There are times that advertising simply goes too far. It is one thing to mention an instance or something that happened, but to be as bold as to use it for your own advertising purposes is crossing the line. Everyone around the world knows the significance of the date 9/11.
The Tribute in Light is an art installation of 88 searchlights placed next to the site of the World Trade Center to create two vertical columns of light in remembrance of the September 11th attacks. It is produced annually by The Municipal Art Society of New York.
On Wednesday, it seems that AT&T thought that it would be a good idea to use the observance of the anniversary of 9/11 to promote its smartphones. On Wednesday AT&T displayed an image of the Tribute in Light on the display of a BlackBerry Z10.
This was used as a tweet on 9/11. It was considered to be a tasteless attempt to observe the 12th anniversary. What it really was, in fact, was an advertisement for the smartphone. In a Forbes article, this is comparable to something like Nike tweeting a photo giving the appearance that the lights where holding up a basketball shoe.
The tweet was taken offline roughly an hour after a backlash from other Twitter users. This also made AT&T realize that it should remove the ad it placed on its Facebook page. AT&T is not the first to use an event to try and promote a product.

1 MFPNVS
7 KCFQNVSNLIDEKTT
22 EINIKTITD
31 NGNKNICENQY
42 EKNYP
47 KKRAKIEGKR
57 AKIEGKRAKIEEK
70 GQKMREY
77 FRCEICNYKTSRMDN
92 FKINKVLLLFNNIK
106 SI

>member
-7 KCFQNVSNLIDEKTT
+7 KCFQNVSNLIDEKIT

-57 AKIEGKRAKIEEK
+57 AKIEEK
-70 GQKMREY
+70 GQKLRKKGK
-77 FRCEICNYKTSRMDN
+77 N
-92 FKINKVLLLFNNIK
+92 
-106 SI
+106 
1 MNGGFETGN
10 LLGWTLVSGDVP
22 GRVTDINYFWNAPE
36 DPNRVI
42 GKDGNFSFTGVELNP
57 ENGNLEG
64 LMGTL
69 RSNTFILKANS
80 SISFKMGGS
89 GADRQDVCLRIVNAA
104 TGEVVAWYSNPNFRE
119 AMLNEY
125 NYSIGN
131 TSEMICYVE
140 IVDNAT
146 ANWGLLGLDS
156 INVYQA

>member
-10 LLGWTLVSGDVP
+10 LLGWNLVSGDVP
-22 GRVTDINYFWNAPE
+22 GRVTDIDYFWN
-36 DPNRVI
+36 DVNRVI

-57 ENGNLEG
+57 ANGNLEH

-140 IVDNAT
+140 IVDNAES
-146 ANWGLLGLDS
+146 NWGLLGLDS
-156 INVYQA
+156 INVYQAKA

Recently Dodge had a similar experience. In a four second YouTube video, the car maker advertised the speed of its Dodge Viper. Unfortunately, it did this by comparing it to the speed of the meteor that exploded over Russia.
The meteor exploded over Russia’s Ural Mountains with the force of an atom bomb. It injured somewhere in the neighborhood of 1,000 people. The Dodge ad said “Yeah … it’s that fast. The SRT Viper outraces that meteor :)”
This is the type of self-promotion that angers people, and rightfully so. While AT&T included the phrase “Never Forget” with the image, it doesn’t take away from the fact that instead of paying homage to the disaster of the situation, it was promoting a smartphone.
So many tragedies can happen in our lifetimes. When it comes to something like 9/11 the line between what is and isn’t tasteful is rather thick. AT&T didn’t just cross the line, it jumped to the other side of it.
Edited by Blaise McNamee